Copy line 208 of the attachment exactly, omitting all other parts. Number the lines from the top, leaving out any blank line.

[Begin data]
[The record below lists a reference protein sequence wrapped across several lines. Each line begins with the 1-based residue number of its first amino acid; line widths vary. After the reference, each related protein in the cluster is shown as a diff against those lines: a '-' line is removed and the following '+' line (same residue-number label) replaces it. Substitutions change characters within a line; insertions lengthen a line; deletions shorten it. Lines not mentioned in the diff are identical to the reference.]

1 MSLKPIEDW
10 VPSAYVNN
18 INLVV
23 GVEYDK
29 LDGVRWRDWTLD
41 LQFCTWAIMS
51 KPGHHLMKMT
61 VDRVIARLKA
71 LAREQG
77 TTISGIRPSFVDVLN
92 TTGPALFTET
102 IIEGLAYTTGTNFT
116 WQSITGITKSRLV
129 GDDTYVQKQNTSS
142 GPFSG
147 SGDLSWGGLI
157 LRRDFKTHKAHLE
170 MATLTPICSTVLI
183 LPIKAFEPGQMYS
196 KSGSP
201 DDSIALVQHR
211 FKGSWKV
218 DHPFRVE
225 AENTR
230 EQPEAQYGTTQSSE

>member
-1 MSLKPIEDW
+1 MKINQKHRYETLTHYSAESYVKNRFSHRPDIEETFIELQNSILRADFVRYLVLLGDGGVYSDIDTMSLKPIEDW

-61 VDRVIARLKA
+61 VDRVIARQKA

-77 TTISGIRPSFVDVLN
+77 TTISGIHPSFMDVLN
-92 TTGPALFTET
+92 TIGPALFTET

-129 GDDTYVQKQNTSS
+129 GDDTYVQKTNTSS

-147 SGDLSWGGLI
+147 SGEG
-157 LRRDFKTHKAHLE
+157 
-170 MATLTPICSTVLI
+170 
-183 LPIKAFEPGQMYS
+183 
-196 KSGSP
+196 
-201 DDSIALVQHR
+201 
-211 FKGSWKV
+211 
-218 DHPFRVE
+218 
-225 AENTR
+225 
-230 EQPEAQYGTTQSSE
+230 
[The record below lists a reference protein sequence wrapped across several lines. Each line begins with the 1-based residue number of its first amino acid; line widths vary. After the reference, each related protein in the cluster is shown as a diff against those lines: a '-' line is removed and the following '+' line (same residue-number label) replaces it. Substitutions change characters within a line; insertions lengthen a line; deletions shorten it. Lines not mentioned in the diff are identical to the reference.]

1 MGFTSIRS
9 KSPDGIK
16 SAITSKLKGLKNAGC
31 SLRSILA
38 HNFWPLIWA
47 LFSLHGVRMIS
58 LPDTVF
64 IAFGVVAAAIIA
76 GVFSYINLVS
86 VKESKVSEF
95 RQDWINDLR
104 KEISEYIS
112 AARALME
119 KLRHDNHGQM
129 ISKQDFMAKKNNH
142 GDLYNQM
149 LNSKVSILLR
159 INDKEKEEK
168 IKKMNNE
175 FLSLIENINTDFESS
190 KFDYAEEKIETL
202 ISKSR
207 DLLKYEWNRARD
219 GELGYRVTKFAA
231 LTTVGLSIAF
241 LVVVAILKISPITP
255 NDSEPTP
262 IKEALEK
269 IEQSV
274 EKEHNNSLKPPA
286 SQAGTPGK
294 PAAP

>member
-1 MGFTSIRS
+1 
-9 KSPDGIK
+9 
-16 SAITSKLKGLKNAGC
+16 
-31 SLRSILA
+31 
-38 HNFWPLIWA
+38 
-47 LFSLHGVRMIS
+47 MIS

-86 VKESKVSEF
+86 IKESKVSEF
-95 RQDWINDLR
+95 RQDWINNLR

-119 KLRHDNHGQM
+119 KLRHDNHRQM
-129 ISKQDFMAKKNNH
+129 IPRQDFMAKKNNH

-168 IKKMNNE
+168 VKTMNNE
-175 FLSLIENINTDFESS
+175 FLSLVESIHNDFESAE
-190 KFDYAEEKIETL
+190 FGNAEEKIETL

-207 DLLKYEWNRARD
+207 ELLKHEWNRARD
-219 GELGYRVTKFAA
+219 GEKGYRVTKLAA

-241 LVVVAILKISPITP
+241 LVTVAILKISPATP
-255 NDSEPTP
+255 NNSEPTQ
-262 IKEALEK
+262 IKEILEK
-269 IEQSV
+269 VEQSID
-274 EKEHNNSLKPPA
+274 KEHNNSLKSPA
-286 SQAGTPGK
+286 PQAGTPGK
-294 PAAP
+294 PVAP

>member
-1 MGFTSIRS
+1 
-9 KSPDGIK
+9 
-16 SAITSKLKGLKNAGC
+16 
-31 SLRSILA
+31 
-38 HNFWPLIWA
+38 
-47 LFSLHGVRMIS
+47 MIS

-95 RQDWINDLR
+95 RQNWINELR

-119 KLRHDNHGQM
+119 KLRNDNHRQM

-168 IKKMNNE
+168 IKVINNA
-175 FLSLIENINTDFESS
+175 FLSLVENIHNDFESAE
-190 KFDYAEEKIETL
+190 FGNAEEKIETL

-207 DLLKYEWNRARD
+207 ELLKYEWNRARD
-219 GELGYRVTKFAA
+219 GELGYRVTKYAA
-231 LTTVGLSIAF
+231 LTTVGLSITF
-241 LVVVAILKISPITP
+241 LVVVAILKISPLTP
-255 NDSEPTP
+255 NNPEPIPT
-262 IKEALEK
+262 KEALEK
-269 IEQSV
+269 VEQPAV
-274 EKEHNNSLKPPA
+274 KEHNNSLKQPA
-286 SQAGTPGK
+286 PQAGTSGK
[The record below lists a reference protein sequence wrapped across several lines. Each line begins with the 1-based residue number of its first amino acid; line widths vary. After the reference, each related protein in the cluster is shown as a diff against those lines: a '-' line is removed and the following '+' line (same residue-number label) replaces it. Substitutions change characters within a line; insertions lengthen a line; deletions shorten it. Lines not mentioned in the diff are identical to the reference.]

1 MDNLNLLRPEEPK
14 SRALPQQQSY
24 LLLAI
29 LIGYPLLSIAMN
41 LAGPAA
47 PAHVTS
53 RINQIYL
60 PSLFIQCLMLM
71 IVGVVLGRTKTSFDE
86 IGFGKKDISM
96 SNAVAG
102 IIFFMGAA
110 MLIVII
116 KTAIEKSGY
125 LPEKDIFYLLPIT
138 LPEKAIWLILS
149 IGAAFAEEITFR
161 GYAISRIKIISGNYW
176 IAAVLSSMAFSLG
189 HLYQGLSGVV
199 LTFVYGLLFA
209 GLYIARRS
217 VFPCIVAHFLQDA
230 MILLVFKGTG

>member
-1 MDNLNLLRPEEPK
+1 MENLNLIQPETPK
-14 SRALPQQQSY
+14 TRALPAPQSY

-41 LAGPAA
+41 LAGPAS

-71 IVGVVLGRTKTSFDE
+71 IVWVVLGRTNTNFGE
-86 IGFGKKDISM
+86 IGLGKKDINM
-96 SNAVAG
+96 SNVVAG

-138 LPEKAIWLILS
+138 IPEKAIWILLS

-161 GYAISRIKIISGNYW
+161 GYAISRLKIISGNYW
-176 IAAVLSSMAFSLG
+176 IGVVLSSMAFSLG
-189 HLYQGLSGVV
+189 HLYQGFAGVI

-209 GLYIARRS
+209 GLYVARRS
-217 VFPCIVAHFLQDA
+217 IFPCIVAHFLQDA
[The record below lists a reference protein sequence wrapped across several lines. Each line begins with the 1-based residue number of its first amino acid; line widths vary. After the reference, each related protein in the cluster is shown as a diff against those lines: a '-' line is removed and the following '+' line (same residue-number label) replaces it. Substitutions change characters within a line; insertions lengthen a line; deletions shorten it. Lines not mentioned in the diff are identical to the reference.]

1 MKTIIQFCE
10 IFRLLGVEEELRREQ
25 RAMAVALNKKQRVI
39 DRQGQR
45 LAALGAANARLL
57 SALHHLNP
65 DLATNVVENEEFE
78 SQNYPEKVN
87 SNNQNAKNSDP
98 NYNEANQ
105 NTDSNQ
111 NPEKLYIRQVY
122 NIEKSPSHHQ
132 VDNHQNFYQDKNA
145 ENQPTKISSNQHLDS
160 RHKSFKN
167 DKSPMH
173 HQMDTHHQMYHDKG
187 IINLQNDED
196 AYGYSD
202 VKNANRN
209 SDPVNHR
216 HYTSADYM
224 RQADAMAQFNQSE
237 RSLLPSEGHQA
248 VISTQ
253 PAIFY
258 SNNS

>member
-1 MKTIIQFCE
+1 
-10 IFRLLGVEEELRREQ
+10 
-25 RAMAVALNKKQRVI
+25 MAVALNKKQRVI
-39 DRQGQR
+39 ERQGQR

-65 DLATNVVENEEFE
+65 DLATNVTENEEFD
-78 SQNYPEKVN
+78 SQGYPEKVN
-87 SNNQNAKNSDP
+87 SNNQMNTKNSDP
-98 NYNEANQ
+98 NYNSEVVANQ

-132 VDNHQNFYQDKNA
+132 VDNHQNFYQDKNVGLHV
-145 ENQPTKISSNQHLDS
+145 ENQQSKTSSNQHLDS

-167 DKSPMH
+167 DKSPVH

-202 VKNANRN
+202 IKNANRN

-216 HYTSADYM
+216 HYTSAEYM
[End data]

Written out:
+41 LAGPAS